Starting with a medium size dyed damask napkin that will be the base of the collage, I picked out a couple of smaller squares on which to stitch scrap compositions.  These smaller squares will be similar to the 4 x 4” square that I have been featuring in previous posts.  The next step was to select scraps to add to the little squares:

I pulled out more scraps than I’ll be able to use in this project, but that’s OK – it is good to have more to choose from during the early planning stages.  Next, I started working with the wool square.  Several little scraps jumped out at me, and the placement of them came together quickly.

Notice that all the pieces are separate from each other.  How would they look with a piece of fabric underneath (other than the background) that connected them together?

I like the second version, the additional piece of fabric adds another layer of interest.  I’m going to take a look at some trims and funky yarns to add, as I think I’m ready to start stitching this one over the next couple of days.

I invite you to follow along in my quest over the next week or so, will this work out, or be a dead end?  This will also be another look into my creative process.

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Murky Colors on a Sweltering Summer Day

I started a fabric dye session yesterday, and by dusk I was ready to call it quits with dyeing.  It is a physically demanding task, and with each year, I feel it more and more in my muscles and joints.  It is has also been frustrating for me not to be able to get the fabrics I’d really like, not yet anyway.  I’m still using mostly vintage damask tablecloth and other vintage textiles.  Today, I began the rinse out, and oh my, I take back all the thoughts I had yesterday:

Tea Leaves


Brushed Steel


Black, Brushed Steel and Tea leaves Blend

I also have three different batches of black to rinse out, another day!  My back needs a break before it feels broken.

The Brushed Steel and Tea Leaves have a habit of separating, resulting in some surprising random effects.  The color separation is something that I find attractive.  It adds visual interest and lends ideas for embellishing – think along the lines of trying to find images in the clouds.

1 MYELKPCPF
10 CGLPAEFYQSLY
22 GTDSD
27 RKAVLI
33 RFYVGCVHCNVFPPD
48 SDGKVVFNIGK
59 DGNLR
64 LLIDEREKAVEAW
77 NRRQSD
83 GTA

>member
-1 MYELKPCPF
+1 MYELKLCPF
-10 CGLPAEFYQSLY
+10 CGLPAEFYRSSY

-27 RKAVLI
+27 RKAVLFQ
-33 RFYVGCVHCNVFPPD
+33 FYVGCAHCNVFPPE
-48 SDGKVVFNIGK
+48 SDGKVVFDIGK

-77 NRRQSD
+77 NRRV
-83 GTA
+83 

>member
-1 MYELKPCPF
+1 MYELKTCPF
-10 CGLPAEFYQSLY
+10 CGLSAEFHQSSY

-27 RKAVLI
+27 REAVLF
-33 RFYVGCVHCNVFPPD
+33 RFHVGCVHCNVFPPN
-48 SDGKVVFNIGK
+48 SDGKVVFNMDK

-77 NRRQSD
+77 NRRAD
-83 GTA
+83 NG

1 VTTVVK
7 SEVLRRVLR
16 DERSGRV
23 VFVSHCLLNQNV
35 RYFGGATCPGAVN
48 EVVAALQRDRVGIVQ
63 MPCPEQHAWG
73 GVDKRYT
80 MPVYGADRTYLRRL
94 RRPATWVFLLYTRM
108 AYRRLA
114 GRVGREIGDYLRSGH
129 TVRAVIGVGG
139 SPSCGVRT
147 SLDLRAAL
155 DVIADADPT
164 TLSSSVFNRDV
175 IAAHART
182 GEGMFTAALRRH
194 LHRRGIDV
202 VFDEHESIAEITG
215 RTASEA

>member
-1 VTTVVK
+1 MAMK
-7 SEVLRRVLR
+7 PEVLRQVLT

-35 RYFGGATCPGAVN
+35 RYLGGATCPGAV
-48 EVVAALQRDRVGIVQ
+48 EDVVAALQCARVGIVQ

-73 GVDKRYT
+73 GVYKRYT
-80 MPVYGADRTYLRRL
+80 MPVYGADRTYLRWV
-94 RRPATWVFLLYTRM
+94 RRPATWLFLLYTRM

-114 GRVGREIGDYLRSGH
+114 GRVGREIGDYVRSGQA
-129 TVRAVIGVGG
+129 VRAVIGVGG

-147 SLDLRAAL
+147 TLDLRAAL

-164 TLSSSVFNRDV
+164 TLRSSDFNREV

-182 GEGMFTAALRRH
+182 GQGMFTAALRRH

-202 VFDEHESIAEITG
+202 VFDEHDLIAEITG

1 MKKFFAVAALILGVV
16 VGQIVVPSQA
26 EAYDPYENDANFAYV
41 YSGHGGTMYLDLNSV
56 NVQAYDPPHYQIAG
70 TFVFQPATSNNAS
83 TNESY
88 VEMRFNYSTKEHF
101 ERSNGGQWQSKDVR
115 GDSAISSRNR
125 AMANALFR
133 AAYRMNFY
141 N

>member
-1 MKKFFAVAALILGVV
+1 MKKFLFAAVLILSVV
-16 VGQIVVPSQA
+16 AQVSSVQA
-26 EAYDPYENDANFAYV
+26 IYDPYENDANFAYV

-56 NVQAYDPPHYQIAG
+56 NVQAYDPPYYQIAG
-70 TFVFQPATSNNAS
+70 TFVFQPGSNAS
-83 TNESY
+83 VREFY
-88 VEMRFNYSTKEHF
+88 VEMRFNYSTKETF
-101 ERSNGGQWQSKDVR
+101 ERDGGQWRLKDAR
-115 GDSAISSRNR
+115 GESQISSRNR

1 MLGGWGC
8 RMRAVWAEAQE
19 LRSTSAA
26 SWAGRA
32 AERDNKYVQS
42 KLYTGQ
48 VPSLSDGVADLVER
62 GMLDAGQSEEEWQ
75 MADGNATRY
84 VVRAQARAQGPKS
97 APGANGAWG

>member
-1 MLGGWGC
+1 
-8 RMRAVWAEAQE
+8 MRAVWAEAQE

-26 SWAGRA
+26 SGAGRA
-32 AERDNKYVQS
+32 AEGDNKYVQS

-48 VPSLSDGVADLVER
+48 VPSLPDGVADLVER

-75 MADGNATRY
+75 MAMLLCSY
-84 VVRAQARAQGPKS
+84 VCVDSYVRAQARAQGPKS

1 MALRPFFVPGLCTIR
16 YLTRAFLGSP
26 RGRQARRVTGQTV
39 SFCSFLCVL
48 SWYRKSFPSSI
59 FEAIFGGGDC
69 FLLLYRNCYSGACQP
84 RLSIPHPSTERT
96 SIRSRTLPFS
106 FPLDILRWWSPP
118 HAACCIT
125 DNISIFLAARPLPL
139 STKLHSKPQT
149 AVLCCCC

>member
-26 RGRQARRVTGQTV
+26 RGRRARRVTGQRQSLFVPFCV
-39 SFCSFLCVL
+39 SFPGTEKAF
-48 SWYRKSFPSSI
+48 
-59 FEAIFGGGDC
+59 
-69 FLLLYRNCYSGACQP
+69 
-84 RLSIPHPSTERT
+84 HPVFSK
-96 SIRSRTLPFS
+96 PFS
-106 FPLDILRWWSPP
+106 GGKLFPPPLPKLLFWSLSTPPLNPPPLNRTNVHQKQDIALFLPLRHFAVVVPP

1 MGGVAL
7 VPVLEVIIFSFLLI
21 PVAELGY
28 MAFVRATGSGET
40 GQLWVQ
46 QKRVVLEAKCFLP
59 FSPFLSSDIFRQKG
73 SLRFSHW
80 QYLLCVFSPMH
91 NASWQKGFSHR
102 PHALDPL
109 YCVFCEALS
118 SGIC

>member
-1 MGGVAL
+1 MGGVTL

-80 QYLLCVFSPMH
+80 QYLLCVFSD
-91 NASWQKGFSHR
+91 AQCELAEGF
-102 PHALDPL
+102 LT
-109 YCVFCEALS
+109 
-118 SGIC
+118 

Off to do some more laundry… I can’t wait to see this batch of fabric dried and ironed.


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Still Playing with Crayons

I should start an occasional feature here with the theme, “how did this happen?”

This is a detail of a larger piece in progress that has an interesting story.  Well, nearly everything I make has an interesting story, that is why I create.  Anyway, the base of this piece almost ended up in the trash.  For a while, I was buying a fair amount of box lots at a local junk auction, of which I was interested in only some of the contents.  One such box lot contained a vintage printed tablecloth that had seen better days.  There must have been other table linens in the box that were in better shape.  This one had so many holes in it, there was no way I could re-purpose it into a garment or overdye it.  This ratty tablecloth begged me to give it another chance, and so I have.  One day last summer, I took it up to the cemetery at the top of my hill, along with a bunch of crayons, and started making rubbings of the carvings on the gravestones.  I didn’t stop until most of the cloth was covered in rubbings.

My next step is to start quilting this bit of crayon craziness.  I am going to start with thread sketches of buildings that once stood in the little community that surrounded the cemetery.  Check back next week to see if I actually started any of the quilting on this or the Upcycle quilt.